Irina Vetter, The University of Queensland
Burns are one of the most common injuries, affecting as many as 200,000 Australians each year.
Burns occur when skin cells are damaged by exposure to a flame (flame burns), a hot liquid (scald), a hot object (contact burns), ultraviolet or infrared radiation (sunburn), electricity, or chemicals.
Children are particularly vulnerable, not only because of their natural curiosity, but also because their skin is thinner, which can result in more serious burns at lower temperatures.
Burns are classified based on size, usually expressed as a percentage of total body surface area, as well as severity, which is determined by the number of skin layers affected:
- first-degree or superficial burns usually cause localised redness and swelling and only minor blisters
- second-degree or partial-thickness burns typically appear moist red, with large intact or broken blisters
- third-degree or full-thickness burns usually have a dry, charred or whitish appearance.
Watch: Many Australians are used to the feeling of sunburn. Here are other things they’re used to as well. (Post continues after video.)
For all burns, the first consideration should be to remove the victim, rescuer and bystanders from any dangers, including flames, hot liquids or live electricity. Stop the burning process as quickly as possible – this includes extinguishing flames and removing hot or soaked clothing if they’re not stuck firmly to the skin.
Cooling the burn with cool running water for 20 to 25 minutes efficiently removes heat, prevents further progression of the burn and relieves pain. While cooling should be initiated as soon as possible, it remains effective for up to three hours after the initial injury.
A recent study found water cooling reduced swelling and improved wound healing for minor burns commonly encountered at home or work. For severe burns, water cooling reduced the need to be admitted to intensive care or undergo wound repair surgery.
But when it comes to cooling a burn, more is not more. Using ice or ice water is actually detrimental because extreme cold causes constriction of blood vessels and thus worsens the injury.
Similarly, excessive cooling can cause a dangerous drop in body temperature.
Because of this, cooling should be limited to 20 to 25 minutes and only the affected area should be cooled. Take care that body temperature doesnt’t drop, particularly in children who have less body mass and thus lose heat more easily.
Once cooling has been started, remove any jewellery, as burns often lead to localised swelling. Tight-fitting rings, watches or bracelets can restrict blood flow to the burnt limb or fingers, which can cause further tissue damage. (post continues after gallery.)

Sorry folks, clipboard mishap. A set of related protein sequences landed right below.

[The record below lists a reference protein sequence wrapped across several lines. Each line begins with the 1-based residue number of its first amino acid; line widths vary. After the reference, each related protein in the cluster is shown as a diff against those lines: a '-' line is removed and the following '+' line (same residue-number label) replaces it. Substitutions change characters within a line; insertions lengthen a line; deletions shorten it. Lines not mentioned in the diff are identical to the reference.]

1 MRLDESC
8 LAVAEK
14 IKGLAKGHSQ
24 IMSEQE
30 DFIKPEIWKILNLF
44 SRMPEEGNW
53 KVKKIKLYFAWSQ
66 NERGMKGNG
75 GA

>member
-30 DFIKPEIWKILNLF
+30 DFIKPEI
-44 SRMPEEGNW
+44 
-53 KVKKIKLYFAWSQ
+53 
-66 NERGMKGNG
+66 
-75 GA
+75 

After the burn has been cooled, cover the wound with a sterile, non-adherent dressing or cling film (although this should never be used on the face to avoid accidental suffocation). All dressings should be applied loosely to avoid restricting blood flow.
Don’t touch the injured area, burst blisters, or apply lotions, ointments or creams to burns unless instructed to do so by a health care professional.
There is little evidence to support the use of home remedies like applying butter, oil, tea, toothpaste, flour, onion, eucalyptus, lavender or tea tree oil. Many of these treatments are rooted in folklore and their use is not supported by evidence. Some of these treatments can be detrimental as they impair prompt assessment by a medical practitioner.
Seek medical advice for: chemical or electrical burns, burns in the elderly or children, deep burns, burns that are larger than a 20 cent coin, or burns that affect the airways, face, hands, major joints, feet and genitals.
Pain from superficial burns is best managed with simple analgesics such as paracetamol. Keep in mind that severe burns may not be painful, as the nerve endings in the skin may be completely destroyed.
As with all injuries, prevention is the best cure. Make your home and workplace safer by identifying and eliminating burns hazards, and learn first aid.
Was any of this a surprise to you?
Irina Vetter, Australian Research Council Future Fellow, The University of Queensland